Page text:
This is all just my take. Hope you are having an amazing time wherever you are :)
 
Sep 2010
4,589
Normanton, Far North West Queensland
Baha'u'llah himself did not ever talk about reincarnation. Abdu'l-Baha wrote a treatise against reincarnation, however. So many Baha'i are against reincarnation since it was written by Abdu'l-Baha.

On the flip side of this, I personally have a very different belief on the matter, as a former Sikh. I think that reincarnation is very much valid, as Abdu'l-Baha is only infallible when interpreting the words of Baha'u'llah, and since Baha'u'llah did not speak on reincarnation, he is not infallible when it comes to this topic. The way I personally view it in a Baha'i way, is that reincarnation simply doesn't matter anymore because Baha'u'llah has nullified it in a way. In order to break the cycle of reincarnation, one must harmonize with God, and to do that, you must understand His message. It practically says in Gems of Divine Mysteries that if one understands Gems, they understand God's message. Thus, Gems (Though of course, one of many, many different ways) has nullified the reincarnation cycle. If one understands it, you will understand God's message, and thus not be reincarnated. My rationale that, even if it did exist, or even if it doesn't - it doesn't matter anymore.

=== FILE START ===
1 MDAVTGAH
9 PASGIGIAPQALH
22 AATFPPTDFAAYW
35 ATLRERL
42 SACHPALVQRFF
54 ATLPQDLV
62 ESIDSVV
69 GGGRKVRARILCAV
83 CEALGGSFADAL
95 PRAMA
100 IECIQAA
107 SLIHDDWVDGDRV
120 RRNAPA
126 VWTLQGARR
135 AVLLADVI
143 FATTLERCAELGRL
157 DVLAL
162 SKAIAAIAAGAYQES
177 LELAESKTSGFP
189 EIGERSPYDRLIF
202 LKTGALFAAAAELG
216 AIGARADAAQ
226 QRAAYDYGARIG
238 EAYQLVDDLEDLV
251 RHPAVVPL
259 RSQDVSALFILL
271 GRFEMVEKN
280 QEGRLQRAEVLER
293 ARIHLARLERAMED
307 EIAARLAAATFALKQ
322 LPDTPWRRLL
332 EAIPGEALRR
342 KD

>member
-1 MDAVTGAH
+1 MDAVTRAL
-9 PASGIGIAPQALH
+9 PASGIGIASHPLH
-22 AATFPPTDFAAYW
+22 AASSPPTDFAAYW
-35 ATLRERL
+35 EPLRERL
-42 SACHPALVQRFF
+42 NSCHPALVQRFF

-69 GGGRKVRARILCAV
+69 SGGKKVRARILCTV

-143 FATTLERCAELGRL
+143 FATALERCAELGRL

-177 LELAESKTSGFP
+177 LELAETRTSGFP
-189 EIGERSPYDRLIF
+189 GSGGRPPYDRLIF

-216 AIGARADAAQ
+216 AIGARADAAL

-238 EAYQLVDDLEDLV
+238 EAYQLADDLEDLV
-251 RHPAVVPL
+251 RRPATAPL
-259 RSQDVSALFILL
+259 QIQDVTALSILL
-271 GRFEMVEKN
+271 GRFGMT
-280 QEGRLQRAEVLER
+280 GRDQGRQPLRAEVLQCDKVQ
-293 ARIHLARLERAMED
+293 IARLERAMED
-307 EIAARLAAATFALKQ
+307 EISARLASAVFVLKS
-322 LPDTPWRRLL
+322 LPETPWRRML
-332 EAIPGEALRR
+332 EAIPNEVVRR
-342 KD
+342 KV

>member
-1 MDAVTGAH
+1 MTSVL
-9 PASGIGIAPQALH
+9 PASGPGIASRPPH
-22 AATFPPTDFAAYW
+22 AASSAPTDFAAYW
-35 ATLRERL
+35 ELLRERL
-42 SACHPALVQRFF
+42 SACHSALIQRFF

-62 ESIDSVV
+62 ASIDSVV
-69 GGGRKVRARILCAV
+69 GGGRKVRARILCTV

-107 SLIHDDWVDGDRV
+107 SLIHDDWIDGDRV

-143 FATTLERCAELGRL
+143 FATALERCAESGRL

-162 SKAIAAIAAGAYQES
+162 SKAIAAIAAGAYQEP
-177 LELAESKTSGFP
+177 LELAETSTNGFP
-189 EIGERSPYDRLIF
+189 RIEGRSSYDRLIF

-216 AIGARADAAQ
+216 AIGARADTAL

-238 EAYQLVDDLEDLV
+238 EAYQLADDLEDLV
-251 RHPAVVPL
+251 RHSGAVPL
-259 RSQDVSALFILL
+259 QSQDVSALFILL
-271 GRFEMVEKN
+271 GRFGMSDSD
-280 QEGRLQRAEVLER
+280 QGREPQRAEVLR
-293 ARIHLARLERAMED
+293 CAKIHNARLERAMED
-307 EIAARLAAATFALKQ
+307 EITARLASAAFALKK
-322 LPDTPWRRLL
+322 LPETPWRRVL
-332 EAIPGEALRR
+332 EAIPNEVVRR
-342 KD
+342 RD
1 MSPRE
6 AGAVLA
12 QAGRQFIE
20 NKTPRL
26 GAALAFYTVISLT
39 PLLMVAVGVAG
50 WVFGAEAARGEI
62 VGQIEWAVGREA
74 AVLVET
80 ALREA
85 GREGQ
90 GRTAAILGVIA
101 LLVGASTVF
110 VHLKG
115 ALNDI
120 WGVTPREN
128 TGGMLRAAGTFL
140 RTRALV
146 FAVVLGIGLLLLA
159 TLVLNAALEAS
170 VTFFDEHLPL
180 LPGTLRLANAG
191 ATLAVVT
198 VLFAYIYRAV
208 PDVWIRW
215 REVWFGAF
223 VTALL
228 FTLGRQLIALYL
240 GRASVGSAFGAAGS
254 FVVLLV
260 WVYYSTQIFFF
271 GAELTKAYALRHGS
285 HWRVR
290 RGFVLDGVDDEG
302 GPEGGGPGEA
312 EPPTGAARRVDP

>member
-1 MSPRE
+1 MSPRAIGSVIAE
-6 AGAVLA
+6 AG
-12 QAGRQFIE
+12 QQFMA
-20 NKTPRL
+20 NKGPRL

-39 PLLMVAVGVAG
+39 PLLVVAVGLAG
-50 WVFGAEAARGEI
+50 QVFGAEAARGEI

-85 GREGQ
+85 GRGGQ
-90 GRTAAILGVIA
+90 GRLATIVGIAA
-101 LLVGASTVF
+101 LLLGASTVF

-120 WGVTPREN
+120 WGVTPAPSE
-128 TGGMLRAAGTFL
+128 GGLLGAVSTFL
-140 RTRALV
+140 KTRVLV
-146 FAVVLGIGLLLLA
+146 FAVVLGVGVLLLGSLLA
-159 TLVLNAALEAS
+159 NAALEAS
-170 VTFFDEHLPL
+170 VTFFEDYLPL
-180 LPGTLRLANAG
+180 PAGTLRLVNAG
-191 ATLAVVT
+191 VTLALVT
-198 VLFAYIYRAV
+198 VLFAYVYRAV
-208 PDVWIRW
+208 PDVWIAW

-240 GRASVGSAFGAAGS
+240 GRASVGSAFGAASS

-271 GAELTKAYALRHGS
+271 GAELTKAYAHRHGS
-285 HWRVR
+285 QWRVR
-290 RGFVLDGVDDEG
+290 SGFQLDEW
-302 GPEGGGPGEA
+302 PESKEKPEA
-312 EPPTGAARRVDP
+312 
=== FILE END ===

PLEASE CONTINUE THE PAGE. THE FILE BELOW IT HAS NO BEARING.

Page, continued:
I think that for the most part, most religious texts are true - it is just their interpretations that are corrupted. I've spent a long time interpreting the Srimad-Bhagavatam through a Baha'i lens, for example. I view it as true, but if something seems to conflict, it is likely just that the regular interpretation, or the way I personally am interpreting the text, is not correct, and so I try to interpret it other ways. I am sure the same concept could be applied to the Bhagavad Gita.

This is all just my take. Hope you are having an amazing time wherever you are :)

I see the original teachings would have supported what Baha'u'llah and Abdul'baha has said.

I also see that a constant cycle in this life, of being born in certitude of Faith and death in neglect of that Faith could be the original intent.

On another forum this is a reply losted on that subject;


In this life we are Born and we die, this is the reality of this life, it results in death Thus looking at this life spiritually, all that is of this world is death. We take nothing of it to our grave but the body, which then returns to where it came from, the earth.

In this life we are offered a path to our Spiritual Discovery. To find out that Spirit is our true Life, this is rebirth.

Once found and knowledge is gained of what is required, that spiritual existence requires the maintaining of the vitals of that existence, by implementing that knowledge. If we do not, we die spiritually.